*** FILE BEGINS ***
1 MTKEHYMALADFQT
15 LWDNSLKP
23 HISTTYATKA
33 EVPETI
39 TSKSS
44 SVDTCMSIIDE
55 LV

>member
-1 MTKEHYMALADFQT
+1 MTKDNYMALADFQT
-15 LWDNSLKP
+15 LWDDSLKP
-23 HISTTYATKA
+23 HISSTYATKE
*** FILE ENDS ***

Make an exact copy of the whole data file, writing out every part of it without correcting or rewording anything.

1 MTKEHYMALADFQT
15 LWDNSLKP
23 HISTTYATKA
33 EVPETI
39 TSKSS
44 SVDTCMSIIDE
55 LV

>member
-1 MTKEHYMALADFQT
+1 MTKDNYMALADFQT
-15 LWDNSLKP
+15 LWDDSLKP
-23 HISTTYATKA
+23 HISSTYATKE